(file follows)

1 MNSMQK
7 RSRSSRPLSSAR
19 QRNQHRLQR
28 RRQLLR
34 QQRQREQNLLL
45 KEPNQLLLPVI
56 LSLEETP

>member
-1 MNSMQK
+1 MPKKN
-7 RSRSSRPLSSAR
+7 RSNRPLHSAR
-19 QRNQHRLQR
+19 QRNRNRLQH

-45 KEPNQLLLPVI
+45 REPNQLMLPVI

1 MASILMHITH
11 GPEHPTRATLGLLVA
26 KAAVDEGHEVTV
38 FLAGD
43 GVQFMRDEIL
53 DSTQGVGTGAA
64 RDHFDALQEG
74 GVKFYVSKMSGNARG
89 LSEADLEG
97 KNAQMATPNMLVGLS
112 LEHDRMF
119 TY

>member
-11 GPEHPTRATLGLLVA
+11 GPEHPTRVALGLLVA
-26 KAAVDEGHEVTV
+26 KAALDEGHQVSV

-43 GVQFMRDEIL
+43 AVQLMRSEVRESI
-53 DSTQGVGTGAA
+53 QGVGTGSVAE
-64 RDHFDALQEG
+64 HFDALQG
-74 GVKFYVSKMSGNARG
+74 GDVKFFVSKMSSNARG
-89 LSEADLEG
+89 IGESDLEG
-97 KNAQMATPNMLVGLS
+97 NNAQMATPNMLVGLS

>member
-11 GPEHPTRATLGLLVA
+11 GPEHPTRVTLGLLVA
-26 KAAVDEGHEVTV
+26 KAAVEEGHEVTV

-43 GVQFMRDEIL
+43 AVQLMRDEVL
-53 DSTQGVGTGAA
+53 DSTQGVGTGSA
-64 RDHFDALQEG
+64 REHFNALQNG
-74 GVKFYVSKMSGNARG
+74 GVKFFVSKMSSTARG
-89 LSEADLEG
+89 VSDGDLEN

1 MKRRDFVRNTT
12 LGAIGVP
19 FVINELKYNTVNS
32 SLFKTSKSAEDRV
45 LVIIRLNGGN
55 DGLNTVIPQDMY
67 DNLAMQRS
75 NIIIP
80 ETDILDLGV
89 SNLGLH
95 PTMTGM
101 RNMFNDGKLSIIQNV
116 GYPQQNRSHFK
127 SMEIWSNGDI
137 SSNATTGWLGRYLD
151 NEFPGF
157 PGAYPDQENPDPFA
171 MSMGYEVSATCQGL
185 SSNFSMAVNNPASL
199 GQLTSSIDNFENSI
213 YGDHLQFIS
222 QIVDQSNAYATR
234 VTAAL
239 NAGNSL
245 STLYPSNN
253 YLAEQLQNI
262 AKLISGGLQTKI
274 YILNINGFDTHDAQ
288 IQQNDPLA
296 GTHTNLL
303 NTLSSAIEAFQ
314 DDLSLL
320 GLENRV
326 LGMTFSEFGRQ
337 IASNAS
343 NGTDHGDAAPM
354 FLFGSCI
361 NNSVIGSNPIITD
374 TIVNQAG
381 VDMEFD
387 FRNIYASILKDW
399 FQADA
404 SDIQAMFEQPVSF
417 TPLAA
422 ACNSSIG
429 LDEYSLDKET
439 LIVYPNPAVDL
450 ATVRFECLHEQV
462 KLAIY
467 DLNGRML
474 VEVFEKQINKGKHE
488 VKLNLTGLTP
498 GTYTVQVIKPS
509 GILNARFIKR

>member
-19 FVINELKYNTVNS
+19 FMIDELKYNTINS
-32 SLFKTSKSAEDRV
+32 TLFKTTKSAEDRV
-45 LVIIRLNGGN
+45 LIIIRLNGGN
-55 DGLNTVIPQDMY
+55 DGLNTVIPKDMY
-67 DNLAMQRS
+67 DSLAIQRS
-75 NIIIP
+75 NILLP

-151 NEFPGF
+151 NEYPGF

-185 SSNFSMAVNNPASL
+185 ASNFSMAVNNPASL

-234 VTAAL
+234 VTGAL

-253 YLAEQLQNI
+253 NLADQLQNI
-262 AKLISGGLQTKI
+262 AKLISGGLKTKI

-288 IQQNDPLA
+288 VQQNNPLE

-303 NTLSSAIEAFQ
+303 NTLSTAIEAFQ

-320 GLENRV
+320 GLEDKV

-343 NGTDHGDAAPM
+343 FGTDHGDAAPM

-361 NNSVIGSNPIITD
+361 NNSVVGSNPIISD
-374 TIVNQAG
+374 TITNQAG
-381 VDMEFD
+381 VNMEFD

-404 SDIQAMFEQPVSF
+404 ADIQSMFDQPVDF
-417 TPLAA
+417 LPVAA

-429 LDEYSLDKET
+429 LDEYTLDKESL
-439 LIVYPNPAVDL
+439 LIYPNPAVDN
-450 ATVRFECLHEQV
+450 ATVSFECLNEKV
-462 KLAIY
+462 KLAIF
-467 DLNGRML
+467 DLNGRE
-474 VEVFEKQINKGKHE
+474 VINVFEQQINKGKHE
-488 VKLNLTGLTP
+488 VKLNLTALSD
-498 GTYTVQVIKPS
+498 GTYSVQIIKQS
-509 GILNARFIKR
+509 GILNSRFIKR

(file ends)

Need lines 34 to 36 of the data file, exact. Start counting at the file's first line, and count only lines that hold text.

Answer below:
-43 GVQFMRDEIL
+43 AVQLMRSEVRESI
-53 DSTQGVGTGAA